(Julius Caesar by William Shakespeare)
Again Shakespeare is at his best in using this stylistic device. The repeated phrases at the end of sentences are: “for him have I offended.” It appears thrice in this excerpt. This shows the importance of the phrase.



Asking a question to assert or deny something obliquely not for an answer. A question that is asked without expecting an answer because the answer is strongly implied. It is a rhetorical question.

Ex: "How much longer must our people endure this injustice?"



Ironical understatement in which an affirmative is expressed by the negative of its contrary

Ex 1: You won't be sorry, meaning you'll be glad.

Ex 2: "This is no ordinary city" rather than "this is an impressive city".

Ex 3: "I lived at West Egg, the--well, the less fashionable of the two, though this is a most superficial tag…" (Fitzgerald 9).
Ex: Not unattractive



A statement that seems untrue on the surface but is true nevertheless.

Ex: "Not having a fashion is a fashion."



The giving of human characteristics to inanimate objects.

Ex: The fall season has been personified as "sitting on a granary floor" (Keats).


Antonomasia (periphrasis)

The substitution of an attributive word or phrase for a proper name, or the use of a proper name to suggest a personality characteristic.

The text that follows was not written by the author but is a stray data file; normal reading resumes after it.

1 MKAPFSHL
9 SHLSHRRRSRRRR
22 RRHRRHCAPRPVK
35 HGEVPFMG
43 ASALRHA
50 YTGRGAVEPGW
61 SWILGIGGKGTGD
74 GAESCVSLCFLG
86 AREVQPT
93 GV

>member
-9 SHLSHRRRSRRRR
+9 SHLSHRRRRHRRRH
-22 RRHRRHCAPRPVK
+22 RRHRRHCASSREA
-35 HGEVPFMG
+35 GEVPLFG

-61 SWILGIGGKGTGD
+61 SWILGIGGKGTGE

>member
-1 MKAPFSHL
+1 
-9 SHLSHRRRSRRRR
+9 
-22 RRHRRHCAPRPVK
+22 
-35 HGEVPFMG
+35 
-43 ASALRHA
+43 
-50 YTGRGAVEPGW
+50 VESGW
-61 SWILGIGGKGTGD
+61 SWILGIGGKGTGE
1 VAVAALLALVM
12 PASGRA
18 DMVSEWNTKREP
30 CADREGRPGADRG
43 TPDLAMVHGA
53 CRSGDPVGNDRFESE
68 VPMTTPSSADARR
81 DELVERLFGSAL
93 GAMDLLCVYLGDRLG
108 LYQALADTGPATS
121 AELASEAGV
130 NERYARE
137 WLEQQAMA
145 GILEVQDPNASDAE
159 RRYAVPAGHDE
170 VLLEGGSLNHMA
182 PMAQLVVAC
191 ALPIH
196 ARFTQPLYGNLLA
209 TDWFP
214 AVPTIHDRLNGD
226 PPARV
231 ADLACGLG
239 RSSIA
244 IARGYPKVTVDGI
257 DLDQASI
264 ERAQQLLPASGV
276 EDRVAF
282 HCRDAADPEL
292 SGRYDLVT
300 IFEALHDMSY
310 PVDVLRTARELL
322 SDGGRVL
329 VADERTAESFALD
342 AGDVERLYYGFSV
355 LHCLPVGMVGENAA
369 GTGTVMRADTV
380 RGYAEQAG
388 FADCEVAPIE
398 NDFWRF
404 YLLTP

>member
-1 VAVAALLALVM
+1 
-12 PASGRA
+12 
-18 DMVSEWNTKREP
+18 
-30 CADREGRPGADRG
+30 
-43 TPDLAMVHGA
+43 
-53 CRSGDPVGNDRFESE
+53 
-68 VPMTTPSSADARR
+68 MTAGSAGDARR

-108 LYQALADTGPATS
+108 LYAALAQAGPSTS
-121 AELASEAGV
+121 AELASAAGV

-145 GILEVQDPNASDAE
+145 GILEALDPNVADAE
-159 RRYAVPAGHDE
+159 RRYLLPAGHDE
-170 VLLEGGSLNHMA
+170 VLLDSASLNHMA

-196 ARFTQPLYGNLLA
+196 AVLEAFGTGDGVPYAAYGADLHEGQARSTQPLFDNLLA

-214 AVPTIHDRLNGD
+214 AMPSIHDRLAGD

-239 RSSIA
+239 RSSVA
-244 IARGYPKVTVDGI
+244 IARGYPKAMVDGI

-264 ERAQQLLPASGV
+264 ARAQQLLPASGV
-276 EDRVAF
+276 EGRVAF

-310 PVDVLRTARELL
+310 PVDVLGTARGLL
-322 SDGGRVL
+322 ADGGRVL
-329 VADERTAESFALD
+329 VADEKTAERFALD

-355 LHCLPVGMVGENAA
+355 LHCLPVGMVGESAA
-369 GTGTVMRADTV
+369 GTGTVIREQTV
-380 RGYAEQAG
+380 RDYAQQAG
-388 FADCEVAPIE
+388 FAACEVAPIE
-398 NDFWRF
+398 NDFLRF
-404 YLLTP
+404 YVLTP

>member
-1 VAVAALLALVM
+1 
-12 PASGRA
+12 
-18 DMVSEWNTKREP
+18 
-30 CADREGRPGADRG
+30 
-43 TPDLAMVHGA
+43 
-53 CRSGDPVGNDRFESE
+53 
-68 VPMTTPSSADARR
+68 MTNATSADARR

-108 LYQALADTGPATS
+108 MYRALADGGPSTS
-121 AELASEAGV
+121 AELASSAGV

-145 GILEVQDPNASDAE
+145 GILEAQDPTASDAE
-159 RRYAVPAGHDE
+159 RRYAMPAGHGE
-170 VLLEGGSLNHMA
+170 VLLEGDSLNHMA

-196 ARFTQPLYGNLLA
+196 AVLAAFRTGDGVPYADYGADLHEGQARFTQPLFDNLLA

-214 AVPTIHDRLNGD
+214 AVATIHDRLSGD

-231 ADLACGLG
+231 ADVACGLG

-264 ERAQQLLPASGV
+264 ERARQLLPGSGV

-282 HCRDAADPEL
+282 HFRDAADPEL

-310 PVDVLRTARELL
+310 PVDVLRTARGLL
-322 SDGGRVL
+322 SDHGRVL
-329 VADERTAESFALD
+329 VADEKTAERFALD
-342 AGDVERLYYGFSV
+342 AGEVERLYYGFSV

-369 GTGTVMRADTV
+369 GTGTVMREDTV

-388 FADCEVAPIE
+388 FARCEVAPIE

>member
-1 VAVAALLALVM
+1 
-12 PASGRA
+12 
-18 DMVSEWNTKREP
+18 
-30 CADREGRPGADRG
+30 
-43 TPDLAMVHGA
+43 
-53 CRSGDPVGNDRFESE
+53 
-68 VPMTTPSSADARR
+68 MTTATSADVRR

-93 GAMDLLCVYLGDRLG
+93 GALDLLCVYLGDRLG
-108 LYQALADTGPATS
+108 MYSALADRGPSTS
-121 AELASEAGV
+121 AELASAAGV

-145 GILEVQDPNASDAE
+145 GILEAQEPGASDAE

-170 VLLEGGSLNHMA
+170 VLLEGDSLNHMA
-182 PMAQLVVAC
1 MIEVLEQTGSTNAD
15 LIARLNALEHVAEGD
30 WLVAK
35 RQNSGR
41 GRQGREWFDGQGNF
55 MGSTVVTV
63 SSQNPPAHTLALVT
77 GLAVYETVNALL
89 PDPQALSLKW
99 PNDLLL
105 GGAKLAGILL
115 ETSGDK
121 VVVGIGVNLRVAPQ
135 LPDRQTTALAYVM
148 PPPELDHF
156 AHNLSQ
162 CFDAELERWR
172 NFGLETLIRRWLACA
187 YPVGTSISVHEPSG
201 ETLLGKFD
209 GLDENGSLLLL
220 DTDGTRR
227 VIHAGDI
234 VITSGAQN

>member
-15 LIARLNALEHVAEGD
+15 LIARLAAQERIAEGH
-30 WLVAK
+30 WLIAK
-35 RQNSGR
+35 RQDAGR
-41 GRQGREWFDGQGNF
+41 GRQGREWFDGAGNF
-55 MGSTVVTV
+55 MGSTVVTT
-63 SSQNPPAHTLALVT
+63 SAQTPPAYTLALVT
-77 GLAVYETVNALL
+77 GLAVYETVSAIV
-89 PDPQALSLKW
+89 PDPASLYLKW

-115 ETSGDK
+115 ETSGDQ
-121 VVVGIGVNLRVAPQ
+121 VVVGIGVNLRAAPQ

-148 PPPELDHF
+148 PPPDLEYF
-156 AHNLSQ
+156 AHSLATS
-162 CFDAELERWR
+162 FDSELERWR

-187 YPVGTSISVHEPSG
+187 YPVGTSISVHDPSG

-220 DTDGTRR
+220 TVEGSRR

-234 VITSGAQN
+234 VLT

Ex 1: "He was no Romeo; but then again, she was no Juliet."

Ex 2: "…I stared at it, like Kant at his church steeple…" (Fitzgerald 93).

Ex 3: She wasn't a Gabby, unfortunately for her.



Writing or speaking that implies the contrary of what is actually written or spoken.

Ex 1: "Of course I believe you," Joe said sarcastically.

Ex 2: "I can't describe to you how surprised I was to find out I loved her…I even hoped for a while that she'd throw me over" (Fitzgerald 157).



An insertion of material that interrupts the typical flow of a sentence.

Ex: The dog (which was black) ran, stumbled, and fell.



The omission of conjunctions between related clauses.

Ex: "This is the villain among you who deceived you, who cheated you, who meant to betray you completely." (Aristotle)
Non-Asyndeton Ex: "This is the villain among you who deceived you, who cheated you, and who meant to betray you completely." (Aristotle)
The use of a conjunction disqualifies it as an asyndeton.



The repetition of words in successive clauses in reverse grammatical order.

Ex: One should eat to live, not live to eat.